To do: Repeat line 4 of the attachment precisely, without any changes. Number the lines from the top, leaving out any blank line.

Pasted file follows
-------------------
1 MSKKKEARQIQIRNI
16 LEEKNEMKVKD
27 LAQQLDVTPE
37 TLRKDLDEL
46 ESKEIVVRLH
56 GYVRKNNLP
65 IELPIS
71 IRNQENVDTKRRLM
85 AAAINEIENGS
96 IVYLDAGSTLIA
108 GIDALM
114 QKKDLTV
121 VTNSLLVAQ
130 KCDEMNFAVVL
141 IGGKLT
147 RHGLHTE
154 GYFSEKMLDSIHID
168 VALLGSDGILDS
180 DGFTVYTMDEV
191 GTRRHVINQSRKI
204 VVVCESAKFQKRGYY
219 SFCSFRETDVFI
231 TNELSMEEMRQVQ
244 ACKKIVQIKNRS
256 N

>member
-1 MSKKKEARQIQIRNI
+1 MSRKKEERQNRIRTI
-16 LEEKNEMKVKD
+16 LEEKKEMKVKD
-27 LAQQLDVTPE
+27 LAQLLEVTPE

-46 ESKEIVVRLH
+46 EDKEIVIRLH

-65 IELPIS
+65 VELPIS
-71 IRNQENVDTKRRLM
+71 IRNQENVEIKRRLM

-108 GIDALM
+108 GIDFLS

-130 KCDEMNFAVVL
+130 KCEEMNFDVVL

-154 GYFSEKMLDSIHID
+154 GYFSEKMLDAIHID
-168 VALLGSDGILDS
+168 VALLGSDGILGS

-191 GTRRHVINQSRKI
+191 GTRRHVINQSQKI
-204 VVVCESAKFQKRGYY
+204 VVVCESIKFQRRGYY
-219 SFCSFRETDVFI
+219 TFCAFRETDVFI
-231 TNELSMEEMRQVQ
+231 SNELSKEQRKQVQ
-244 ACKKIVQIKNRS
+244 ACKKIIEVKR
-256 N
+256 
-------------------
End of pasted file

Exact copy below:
37 TLRKDLDEL